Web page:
Hereditary hyperlipidemia in the rabbit due to overproduction of lipoproteins. I. Biochemical studies.
An inherited metabolic disorder in a strain of New Zealand White rabbits, characterized by marked hypercholesterolemia (394 +/- 100 mg/dl), with moderately elevated or normal triglyceride levels is described. Low density lipoprotein (LDL), intermediate density lipoprotein (IDL) and very low density lipoprotein (VLDL) cholesterol levels were increased. VLDL and IDL, and to a lesser extent LDL, had increased free cholesterol and esterified cholesterol content, and triglyceride content was reduced. Kinetic studies with 131I and 125I-labelled rabbit lipoproteins showed a marked increase in production rates of VLDL apo B and LDL apo B. LDL cholesterol levels were directly related to LDL apo B production rate (r = 0.938, p less than 0.001). Both in hypercholesterolemic and normal rabbits injected with labelled VLDL, the specific activity-time curves of VLDL apo B and LDL apo B did not intersect, indicating that LDL apo B was in part derived from sources other than VLDL. No defect was demonstrated in receptor-mediated catabolism of LDL by cultured skin fibroblasts from hyperlipidemic animals. The fractional catabolic rate of LDL apo B was subnormal, but increased when the expanded LDL apo B pool size was reduced by exchange transfusion; the low fractional catabolism may therefore be attributable, at least in part, to saturation of LDL receptors consequent upon the increased pool size of LDL. The hyperlipidemia in this strain of rabbits may be unique in that the underlying mechanism appears to be overproduction of VLDL and LDL.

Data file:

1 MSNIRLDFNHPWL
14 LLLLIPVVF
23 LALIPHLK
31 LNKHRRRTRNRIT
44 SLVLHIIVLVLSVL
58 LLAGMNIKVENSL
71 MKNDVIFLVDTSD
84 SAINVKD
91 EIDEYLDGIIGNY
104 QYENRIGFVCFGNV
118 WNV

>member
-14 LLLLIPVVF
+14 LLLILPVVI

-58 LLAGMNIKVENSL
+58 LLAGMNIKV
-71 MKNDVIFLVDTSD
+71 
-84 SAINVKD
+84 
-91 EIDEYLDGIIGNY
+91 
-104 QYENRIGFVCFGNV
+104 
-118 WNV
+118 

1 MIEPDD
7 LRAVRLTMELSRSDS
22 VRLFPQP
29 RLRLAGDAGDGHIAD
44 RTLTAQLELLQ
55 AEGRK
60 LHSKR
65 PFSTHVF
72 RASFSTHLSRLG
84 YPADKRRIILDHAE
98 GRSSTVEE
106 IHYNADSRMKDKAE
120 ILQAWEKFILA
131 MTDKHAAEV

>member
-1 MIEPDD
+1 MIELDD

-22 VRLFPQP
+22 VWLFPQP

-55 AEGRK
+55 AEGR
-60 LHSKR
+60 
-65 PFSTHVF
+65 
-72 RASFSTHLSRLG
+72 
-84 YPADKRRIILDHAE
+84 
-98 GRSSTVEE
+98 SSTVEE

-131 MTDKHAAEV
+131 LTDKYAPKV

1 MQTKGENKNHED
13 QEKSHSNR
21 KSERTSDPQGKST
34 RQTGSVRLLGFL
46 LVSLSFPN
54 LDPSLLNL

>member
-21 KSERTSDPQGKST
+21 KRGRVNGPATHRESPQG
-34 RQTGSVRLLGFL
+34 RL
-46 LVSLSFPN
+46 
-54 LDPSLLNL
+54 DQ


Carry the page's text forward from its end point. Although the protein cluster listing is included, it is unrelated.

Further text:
- Copyright © 1987 by American Heart Association